GIS Tips – Repair broken links using python

I’m not going to lie, I don’t like python, probably because I’m turning into my dad and slowly find myself finding things a little harder to learn….I think being able to cope with C++, C#, VBA, HTML, CSS, Ferranti Fbasica, Cobal & (My favourite) Sinclair Basic, should be enough for anyone, python just tips me over the edge.

What grinds me even more though, is the ArcGIS broken links…even when you have the relative paths set, it still throws a fit every now and again and you lose all the links.

Of course, it should be easy, we all know about the trick of clicking on the red exclamation mark so that we can relink all the data again, don’t we? Here is a quick refresher fromt the ArcGIS help page:

From ArcGIS 10.0 help page 30th November 2013

When you open a map, ArcMap looks for the data referenced by each of the layers in the map. If ArcMap can’t find the data source for a particular layer, that layer won’t be drawn. You can immediately tell whether a layer on your map has a broken data link because it will have a red exclamation point next to its name in the table of contents, and the check box next to the layer will be unavailable.

Broken data link in the table of contents

A layer needs repairing if the data source it references has been moved, renamed, or deleted or is inaccessible for some other reason.

There are a number of ways to repair broken data links, which are described in the following sections:

Repairing a broken link for one layer

If you only want to repair a broken link for a specific layer, click the Set Data Source button on the Source tab of the Layer Properties dialog box.

Click the Set Data Source button to enter the correct dataset location.

This lets you specify the layer’s data source by browsing to it. Select the desired data source on the Data Source dialog box and click Add to repair the layer.

Repairing broken links for multiple layers

You may find that several layers in your map need repairing. For example, if a geodatabase containing data sources that are used for multiple layers in your map has been moved or renamed, all these layers will need to be repaired. If you want to repair several layers at once, right-click the layer with the broken link and click Data > Repair Data Source. You can also click the red exclamation mark to open the Set Data Source dialog box as shown here.

Repairing multiple data links

When the repair to the data link is made from the table of contents, ArcMap repairs the selected layer using the data source you browse to and automatically repairs other broken layers if it can find their data sources in the same location of the data source you specified.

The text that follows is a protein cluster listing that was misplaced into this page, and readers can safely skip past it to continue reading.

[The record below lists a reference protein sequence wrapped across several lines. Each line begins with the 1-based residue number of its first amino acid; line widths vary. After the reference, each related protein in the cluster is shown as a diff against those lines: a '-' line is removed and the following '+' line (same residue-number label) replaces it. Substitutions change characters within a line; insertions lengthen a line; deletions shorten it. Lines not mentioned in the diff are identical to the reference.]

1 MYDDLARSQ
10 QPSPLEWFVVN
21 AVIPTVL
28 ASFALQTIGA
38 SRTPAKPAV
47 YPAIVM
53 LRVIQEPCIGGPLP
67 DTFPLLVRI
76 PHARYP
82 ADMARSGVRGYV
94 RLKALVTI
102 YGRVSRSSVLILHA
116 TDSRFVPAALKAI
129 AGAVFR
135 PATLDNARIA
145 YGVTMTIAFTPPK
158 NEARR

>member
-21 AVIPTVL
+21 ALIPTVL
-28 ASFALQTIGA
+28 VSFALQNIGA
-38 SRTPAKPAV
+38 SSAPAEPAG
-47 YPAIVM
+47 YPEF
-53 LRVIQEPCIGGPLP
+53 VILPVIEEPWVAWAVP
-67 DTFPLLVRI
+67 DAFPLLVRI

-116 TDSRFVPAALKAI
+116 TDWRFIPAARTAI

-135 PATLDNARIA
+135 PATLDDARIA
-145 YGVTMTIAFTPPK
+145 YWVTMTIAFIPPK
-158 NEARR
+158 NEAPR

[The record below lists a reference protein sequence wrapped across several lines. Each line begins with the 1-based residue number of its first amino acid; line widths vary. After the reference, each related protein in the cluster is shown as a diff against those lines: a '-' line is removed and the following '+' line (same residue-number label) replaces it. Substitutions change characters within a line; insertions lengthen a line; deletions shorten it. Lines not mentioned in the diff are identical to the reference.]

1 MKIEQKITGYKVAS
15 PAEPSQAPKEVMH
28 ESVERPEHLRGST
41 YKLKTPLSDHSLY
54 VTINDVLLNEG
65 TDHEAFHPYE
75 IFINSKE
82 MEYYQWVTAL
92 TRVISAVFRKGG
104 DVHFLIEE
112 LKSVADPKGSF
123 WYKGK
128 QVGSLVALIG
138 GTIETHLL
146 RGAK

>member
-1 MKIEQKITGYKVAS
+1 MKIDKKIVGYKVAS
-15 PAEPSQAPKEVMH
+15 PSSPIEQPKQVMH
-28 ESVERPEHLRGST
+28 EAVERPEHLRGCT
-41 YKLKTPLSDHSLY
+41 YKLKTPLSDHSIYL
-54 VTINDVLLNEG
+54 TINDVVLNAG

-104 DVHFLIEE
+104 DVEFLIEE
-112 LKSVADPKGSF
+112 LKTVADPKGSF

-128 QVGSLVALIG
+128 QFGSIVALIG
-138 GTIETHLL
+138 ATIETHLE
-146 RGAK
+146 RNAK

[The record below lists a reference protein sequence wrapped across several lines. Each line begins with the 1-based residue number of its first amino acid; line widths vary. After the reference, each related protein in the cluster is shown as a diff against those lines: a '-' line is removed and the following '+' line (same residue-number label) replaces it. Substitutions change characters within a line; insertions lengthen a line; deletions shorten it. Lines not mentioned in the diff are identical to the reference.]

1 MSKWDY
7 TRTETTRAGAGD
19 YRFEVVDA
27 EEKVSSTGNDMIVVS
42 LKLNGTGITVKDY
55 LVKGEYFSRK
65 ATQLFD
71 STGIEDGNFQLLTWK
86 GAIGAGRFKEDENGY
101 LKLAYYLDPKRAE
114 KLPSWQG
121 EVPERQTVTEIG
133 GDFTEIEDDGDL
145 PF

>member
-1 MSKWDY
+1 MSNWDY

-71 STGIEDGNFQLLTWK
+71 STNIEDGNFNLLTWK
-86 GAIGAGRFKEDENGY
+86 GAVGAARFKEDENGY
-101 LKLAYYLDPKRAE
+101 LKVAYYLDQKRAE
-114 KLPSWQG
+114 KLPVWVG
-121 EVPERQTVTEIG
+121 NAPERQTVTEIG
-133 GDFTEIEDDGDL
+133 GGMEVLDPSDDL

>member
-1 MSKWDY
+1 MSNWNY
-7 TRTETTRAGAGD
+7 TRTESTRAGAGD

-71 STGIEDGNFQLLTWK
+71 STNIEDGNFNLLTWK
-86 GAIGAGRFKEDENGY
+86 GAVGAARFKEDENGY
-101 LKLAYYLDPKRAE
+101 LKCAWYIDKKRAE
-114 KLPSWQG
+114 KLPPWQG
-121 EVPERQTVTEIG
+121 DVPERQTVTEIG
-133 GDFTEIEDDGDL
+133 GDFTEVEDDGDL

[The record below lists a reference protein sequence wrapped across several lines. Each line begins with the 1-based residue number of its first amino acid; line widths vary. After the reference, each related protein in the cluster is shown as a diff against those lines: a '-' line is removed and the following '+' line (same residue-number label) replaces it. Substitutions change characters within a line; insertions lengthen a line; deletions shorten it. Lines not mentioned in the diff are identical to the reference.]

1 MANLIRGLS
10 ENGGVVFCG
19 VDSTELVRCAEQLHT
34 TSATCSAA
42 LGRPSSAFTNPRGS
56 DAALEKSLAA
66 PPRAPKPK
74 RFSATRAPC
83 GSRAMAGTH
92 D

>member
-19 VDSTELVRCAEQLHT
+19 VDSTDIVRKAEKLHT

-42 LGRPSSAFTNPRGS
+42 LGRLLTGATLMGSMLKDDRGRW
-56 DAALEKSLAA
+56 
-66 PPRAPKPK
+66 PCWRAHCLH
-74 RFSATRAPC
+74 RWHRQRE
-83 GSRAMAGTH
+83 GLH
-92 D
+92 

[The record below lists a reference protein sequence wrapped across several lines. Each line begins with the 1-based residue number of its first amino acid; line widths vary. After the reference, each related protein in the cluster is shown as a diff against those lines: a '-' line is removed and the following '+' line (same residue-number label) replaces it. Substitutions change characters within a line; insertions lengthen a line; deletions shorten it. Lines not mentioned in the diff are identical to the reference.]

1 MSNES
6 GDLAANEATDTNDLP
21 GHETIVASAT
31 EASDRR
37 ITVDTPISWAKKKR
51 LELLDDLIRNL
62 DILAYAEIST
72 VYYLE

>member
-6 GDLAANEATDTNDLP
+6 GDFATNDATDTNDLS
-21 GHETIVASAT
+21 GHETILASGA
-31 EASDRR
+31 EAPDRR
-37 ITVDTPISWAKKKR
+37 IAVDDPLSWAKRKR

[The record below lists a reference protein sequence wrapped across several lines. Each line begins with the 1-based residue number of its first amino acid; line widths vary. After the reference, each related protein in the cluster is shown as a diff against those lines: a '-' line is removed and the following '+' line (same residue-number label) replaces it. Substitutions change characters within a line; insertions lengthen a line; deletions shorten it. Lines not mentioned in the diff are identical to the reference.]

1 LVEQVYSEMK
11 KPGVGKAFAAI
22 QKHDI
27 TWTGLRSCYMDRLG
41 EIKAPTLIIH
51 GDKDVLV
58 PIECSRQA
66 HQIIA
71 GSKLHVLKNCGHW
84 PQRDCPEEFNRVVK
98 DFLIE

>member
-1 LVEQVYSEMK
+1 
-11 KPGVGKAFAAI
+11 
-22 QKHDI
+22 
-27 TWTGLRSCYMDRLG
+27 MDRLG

Repairing broken links using python

Now, even with my limited python ability got the following to work. In this scenario, the data was located directly under the C:\Project\Data folder but was moved into a subfolder called Data2. This script updates a single map

 
document.import arcpy mxd = arcpy.mapping.MapDocument(r"C:\Project\Project.mxd") 
mxd.findAndReplaceWorkspacePaths(r"C:\Project\Data", r"C:\Project\Data2") 
mxd.saveACopy(r"C:\Project\Project2.mxd") del mxd
 

Easy peasy, but to be honest this may just be as easy as clicking on the red exclamation mark in most scenarios. But what if you tranformed all the data from shapefiles into your geodatabase?…This is where the python excels (using the exclamation mark method won’t work for this)

Re-linking data that has changed formats

This scenario involves updating two different workspaces in a map document. First, shapefiles are redirected to a file geodatabase called Parcels.gdb. Second, layers from a personal geodatabase are redirected to another file geodatabase called Transportation.gdb.

import arcpy mxd = arcpy.mapping.MapDocument(r"C:\Project\Project.mxd")
mxd.replaceWorkspaces(r"C:\Project\Data", "SHAPEFILE_WORKSPACE", r"C:\Project\Data\Parcels.gdb", "FILEGDB_WORKSPACE") 
mxd.replaceWorkspaces(r"C:\Project\Data\Transportation.mdb", "ACCESS_WORKSPACE", r"C:\Project\Data\Transportation.gdb", "FILEGDB_WORKSPACE") 
mxd.saveACopy(r"C:\Project\Project2.mxd") del mxd

That wasn’t so painful was it? Before I sign off, I have to credit TeachMeGIS.com for the inspiration for this post, as the first python script I reference is based on one which they posted way back in 2011 for ArcGIS 10.0Nick D

ArcGIS Professional – Lots of rumours….but what is it?

There is a buzz in the ESRI camp, its shrouded in mystery and plenty of talk about a new application which ISN’T ArcMap, ISN’T CityEngine or Enterprise…..ESRI have gone to town with the ninja marketing, even though this new application isn’t due out until Q1 (or 2) next year there is a new Twitter account (@ArcGISPro) and also some brief talks on the ESRI site.

But WHAT IS IT? As a GIS Consultant, I already have people asking me questions as to whether it will be suitable for them….

Well….back in July,  Jim McKinney gave a talk on the future of GIS, in this he discussed a new product;

“The most important goal, build what you’ve been asking for, be it on ideas that ArcGIS.com or enhancement requests or speaking face-to-face at events and conferences…we want to make sure that this is really valuable for you in your critical workflows.

Another one is build a 64-bit application, finally, with super-fast display and integrated 2D and 3D views…a new contextual user experience only showing tools when you need them, powerful spatial analysis and editing capabilities, tight integration with Esri solutions. ArcGIS Online, and Portal for ArcGIS; and simplify the interface and the application wherever we can.”